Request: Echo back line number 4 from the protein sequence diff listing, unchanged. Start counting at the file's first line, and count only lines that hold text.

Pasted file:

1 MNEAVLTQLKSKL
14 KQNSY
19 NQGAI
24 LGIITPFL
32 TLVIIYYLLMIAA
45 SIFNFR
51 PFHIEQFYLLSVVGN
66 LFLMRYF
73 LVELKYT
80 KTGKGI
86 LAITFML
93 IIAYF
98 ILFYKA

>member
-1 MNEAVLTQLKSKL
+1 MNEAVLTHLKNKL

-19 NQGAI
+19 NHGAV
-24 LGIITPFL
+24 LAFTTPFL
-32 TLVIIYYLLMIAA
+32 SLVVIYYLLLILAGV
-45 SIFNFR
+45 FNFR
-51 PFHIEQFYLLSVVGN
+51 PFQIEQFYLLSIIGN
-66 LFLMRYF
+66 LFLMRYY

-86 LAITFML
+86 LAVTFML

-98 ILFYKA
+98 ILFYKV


24 LGIITPFL